The night before public trading on the share market is due to start, a block of shares is sold to these IPO investors at a set price, which is called the offering price. This enables the company to make money before their shares are publicly listed, and means the first IPO investors can immediately sell their shares on the share markets.
It’s important to note that while IPO investors may be able to sell their shares immediately, it’s widely discouraged. Flooding the market with shares in a newly IPO’d company can cause the company’s share price to plummet, which can be bad news for the company. Investment banks have been known to exclude institutions from future IPOs if they sell shares too soon, and everyday investors should always think long-term with their investments.
What does it mean to invest in an IPO?
An IPO, or initial public offering, is the entire end-to-end process of taking a company public. Investors have two opportunities to invest in IPOs:
- During the IPO: exclusive access to request to buy shares before they are listed on a share market.
- After the IPO: buy shares as soon as they’re listed on a share market.
Any investor who gets the opportunity to invest in an IPO can place a request to buy shares at the offering price, which can be lower than the opening price when shares start trading publicly. Investors who buy shares in an IPO already own them before the company is listed on a share market, so they can sell their shares (and buy more) on the share markets when they go public.
IPO pros and cons
What are potential benefits of investing in IPOs?
For most investors, a benefit of investing in an IPO is being first with the opportunity to invest in a company. This is when the shares are sometimes at their lowest price. Take Amazon as just one example of many. IPO shares at the offering price in 1997 would have cost US$18 a share (they made their public debut to everyday investors at US$18). Fast forward to 2021 and a share in Amazon was valued at over US$2,000 pre stock-split.
What are the potential risks of investing in an IPO?
Yes, there are potential risks to be aware of. During an IPO, you're buying a slice of a company before they’ve had a chance to hit the share markets where everyone can buy shares. The IPO share price is set based on the views of a handful of institutional investors. But when shares are listed on the share markets, every investor in the world can make their opinion felt by buying or not buying shares in the newly listed company. A kind of public seal of approval, if you like. A company's share price is driven by market supply and demand, and until they start to trade, no one will know if there's low or high demand for shares in the newly listed company.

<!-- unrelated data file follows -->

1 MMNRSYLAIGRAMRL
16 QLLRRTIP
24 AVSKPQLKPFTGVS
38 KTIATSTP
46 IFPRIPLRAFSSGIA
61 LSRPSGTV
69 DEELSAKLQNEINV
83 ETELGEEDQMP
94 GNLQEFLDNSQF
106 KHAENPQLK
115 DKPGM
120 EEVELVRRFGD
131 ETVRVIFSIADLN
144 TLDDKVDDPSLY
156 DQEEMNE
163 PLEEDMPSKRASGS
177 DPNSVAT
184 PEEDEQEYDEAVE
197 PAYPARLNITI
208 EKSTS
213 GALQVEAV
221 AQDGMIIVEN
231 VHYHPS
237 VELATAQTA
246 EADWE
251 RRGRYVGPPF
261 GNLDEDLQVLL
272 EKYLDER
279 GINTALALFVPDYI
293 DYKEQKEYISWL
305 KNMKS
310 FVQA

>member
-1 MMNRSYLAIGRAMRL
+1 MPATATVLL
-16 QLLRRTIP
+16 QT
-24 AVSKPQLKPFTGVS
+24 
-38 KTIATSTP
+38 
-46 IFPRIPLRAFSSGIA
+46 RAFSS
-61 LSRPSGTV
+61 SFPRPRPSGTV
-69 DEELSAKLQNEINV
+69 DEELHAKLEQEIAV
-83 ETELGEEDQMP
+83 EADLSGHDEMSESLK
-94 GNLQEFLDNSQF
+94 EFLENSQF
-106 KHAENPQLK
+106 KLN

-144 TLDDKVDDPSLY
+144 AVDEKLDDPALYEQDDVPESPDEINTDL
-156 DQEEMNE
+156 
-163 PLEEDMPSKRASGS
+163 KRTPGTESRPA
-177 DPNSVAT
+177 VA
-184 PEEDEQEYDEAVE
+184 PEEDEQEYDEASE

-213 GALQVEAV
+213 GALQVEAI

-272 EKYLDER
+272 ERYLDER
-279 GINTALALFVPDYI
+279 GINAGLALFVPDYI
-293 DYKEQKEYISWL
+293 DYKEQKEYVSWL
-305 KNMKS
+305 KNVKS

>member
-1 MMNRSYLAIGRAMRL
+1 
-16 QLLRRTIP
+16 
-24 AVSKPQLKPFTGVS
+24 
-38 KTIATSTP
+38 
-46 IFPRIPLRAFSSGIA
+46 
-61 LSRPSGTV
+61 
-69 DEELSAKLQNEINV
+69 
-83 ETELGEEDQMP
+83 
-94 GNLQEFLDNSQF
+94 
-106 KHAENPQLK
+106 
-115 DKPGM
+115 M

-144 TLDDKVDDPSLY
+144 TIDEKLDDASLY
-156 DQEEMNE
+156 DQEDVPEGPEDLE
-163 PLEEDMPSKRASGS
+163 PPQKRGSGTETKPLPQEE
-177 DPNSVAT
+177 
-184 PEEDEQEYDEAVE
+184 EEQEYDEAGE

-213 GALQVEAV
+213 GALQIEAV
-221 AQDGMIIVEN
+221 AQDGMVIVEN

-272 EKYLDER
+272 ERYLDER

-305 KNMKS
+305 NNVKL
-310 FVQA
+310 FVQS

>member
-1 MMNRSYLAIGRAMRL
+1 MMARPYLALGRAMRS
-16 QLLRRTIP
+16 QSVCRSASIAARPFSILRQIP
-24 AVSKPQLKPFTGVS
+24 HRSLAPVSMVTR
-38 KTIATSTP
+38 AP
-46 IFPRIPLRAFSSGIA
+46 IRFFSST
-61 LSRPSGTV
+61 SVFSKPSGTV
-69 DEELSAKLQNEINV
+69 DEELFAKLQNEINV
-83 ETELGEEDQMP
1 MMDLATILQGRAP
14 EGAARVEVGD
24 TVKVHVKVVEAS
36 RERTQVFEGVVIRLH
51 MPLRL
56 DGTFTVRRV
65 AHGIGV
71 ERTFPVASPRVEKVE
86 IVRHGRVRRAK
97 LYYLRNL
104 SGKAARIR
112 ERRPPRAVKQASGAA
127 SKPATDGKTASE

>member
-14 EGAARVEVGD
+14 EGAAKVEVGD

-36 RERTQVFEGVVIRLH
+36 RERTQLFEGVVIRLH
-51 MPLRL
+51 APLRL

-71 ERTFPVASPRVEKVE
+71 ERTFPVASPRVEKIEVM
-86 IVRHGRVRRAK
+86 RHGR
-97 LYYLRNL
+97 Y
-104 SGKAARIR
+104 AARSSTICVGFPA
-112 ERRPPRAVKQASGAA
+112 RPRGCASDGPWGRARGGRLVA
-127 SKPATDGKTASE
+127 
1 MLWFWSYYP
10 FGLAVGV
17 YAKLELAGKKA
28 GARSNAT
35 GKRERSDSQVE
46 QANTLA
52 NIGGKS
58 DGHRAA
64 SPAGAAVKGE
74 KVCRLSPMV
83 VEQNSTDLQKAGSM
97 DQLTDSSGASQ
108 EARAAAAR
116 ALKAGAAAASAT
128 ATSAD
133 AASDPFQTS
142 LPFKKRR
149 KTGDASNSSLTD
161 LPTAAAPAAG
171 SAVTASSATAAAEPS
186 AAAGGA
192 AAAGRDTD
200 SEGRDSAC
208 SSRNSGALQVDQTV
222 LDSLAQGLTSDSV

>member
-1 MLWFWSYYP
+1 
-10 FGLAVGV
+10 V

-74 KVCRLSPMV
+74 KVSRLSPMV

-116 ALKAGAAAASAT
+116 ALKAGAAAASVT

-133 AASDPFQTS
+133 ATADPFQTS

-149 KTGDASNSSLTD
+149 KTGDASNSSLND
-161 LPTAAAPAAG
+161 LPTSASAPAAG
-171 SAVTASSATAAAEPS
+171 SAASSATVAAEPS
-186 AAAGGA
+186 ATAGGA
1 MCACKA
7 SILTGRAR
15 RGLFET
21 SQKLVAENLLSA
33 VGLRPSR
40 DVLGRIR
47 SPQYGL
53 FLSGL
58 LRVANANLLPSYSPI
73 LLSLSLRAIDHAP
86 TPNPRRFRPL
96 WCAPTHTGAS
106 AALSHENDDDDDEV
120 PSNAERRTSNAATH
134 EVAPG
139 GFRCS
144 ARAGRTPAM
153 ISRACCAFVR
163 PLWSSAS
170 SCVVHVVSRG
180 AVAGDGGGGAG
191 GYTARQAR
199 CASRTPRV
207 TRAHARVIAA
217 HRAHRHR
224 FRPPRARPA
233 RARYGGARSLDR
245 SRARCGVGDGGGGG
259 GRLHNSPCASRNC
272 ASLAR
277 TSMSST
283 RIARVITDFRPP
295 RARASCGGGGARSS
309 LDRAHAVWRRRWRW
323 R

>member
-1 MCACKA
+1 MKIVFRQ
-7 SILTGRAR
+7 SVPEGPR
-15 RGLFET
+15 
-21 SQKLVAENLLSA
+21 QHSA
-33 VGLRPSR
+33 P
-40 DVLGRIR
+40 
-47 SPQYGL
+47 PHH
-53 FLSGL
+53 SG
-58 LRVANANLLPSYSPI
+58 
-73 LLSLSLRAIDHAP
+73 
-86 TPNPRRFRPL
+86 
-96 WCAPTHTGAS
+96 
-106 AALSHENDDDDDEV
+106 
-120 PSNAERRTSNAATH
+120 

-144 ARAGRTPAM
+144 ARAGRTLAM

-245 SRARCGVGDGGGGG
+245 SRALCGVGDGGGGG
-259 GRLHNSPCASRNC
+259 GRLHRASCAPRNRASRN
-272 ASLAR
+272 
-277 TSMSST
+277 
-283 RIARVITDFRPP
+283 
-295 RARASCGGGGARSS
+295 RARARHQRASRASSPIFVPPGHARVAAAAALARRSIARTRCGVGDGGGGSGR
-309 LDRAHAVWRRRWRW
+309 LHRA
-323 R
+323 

Are IPOs a good investment?
It can be difficult for anyone to predict a company’s share price on their first day of trading (without a crystal ball) or even the months following. This is because there's often little publicly available historical data to analyse the company’s performance. Most IPOs are done by companies going through growth periods (which is often why many are raising money through an IPO in the first place!), and there can be uncertainty about their future value.
There are plenty of IPO examples where companies traded below their opening IPO price. While IPOs can be exciting, the same long term investing principles apply. Research a company before you invest, and seek financial advice if you’re unsure about your personal situation.
While a company’s prospectus can make for intense night time reading (some coming in at around 200+ pages!), it can help to understand potential risks. And it’s always wise to do your research before committing your hard-earned money to an IPO.
We’re not financial advisors and Hatch news is for your information only. However dazzling our writing, none of it is a recommendation to invest in any of the companies or funds mentioned. If you want support before making any investment decisions, consider seeking financial advice from a licensed provider. We’ve done our best to ensure all information is current when we pushed ‘publish’ on this article. And of course, with investing, your money isn’t guaranteed to grow and there’s always a risk you might lose money.